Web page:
somewhere-between-mutant-pop-review

‘Somewhere Between’ Is an Irresistible Dive Into ’80s Japanese Pop

The latest compilation from Light in the Attic's "Japan Archival Series" explores the edgier pop that rose out of the age of prosperity and consumerism.

Somewhere Between: Mutant Pop, Electronic Minimalism & Shadow Sounds of Japan 1980-1988
Various Artists
Light in the Attic
22 January 2021

Over the last couple of years, Light in the Attic – a reissue label responsible for lavishly reviving the catalogs of artists as disparate as Lee Hazelwood, the Last Poets, Sixto Rodriguez, and Nancy Sinatra – have been shining a particularly bright light on the music of Japan from the 1970s and 1980s. The compilations Pacific Breeze and Pacific Breeze 2 brought much-needed attention to the Japanese City Pop genre, while the Grammy-winning Kankyo Ongaku focused on the country’s ambient music boom of the ’80s. The latest entry in the series is a bit harder to define.

While the Pacific Breeze sets celebrated the effortless funk and dancefloor beat soundtrack that came with Japan’s prosperous tech boom and Kankyo Ongaku‘s ambient vibe mirrored the austere architecture of the period, Somewhere Between: Mutant Pop, Electronic Minimalism & Shadow Sounds of Japan 1980–1988 fills in the gaps in between. Encompassing ambient pop, underground electronics, liminal minimalism, and shadow sounds, Somewhere Between embraces the gleaming aesthetic of the decade, complete with bright keyboards, booming percussion, and a healthy dose of experimentalism. Compiled by Mark “Frosty” McNeill (co-founder of the dublab internet radio station) and Yosuke Kitazawa, this particular set covers an impressive amount of sonic territory.

Somewhere Between opens with the shimmering techno-pop of Noriko Miyamoto’s “Arrows & Eyes”, as complex synth lines and syncopated effects dance around sweet vocal melodies and Gainsbourg-like spoken word. The stuttering urgency of Mishio Ogawa’s “Hikari No Ito Kin No Ito” straddles a line between soaring pop and jittery post-punk. But it doesn’t take long for the compilation to dive into moodier instrumental set pieces, like Yoshio Ojima’s “Days Man”, a propulsive slice of new wave funk that wouldn’t sound out of place on the score of an ’80s film noir soundtrack.

While an economic boom might suggest the everyday sounds of pure pop music, Japan’s prosperity actually gave underground musicians the financial means to create art on their own terms. Plenty of more traditional pop was still being churned out on the major labels. But indie labels like Vanity and Balcony (among others) thrived, and plenty of self–released artists were able to ply their trade without making concessions to record company management.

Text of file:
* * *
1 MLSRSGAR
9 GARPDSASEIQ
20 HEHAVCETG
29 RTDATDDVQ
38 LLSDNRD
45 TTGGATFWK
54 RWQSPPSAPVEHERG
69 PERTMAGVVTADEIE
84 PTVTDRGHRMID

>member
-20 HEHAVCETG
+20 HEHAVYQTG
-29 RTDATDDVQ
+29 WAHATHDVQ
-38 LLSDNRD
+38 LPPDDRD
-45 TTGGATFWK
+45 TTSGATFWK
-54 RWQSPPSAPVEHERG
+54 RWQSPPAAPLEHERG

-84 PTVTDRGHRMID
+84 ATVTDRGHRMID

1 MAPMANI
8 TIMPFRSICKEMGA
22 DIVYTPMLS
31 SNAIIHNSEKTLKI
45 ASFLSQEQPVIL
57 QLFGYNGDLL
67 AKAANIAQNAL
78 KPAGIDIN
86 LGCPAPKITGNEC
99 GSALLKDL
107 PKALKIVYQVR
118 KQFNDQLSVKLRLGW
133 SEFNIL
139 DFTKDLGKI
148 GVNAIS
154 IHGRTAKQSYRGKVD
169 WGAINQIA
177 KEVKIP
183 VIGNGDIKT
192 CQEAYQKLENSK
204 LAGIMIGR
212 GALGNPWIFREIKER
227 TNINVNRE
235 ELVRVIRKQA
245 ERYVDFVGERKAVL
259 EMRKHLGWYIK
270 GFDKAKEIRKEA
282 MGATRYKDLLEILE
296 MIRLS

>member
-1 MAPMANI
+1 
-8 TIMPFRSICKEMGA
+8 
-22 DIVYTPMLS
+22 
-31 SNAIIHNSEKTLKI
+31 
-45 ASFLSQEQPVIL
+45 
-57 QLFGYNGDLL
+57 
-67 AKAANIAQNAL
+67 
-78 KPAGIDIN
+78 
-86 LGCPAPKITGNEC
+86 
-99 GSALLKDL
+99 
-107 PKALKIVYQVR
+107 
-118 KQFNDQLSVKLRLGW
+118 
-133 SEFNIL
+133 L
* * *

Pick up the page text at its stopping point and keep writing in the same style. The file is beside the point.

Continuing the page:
Somewhere Between provides a fascinated glimpse into the world of artists like R.N.A.-ORGANISM, whose “WEIMAR 22” is an arresting bit of industrial minimalism, complete with thudding percussion and spooky, effects-drenched vocals. Perfect Mother’s “Dark Disco-Da Da Da Da Run” is cut from the same cloth, another oddball bed of swirling, underground electronics with disembodied quasi-chanting. Sometimes the music takes refreshingly unexpected turns. “Akatere” by Wha Ha Ha is a deliciously unmoored bit of atonal weirdness that transforms suddenly into a catchy, angular reggae treat.

Somewhere Between often splits the difference between unhinged indie experiments and sunny pop confections. Takami Hasegawa’s “Koneko To Watashi” is a deeply satisfying plunge into tropical funk. The lush, ethereal beauty of “Yakan Hikou” by self-released artist Naoki Asai sounds like a soaring power ballad filtered through underground production aesthetics. In fact, what makes Somewhere Between stand apart from Light in the Attic’s other recent “Japan Archival Releases” is that it doesn’t get bogged down in a particular style. It’s not a pop/funk hybrid. It’s not minimalism. It’s a combination of many different styles from a country that was enjoying national prosperity and using all the tools at their disposal to make unique artistic statements. As a result, it’s one of Light in the Attic’s best compilations in awhile – and that’s really saying something.

RATING 7 / 10
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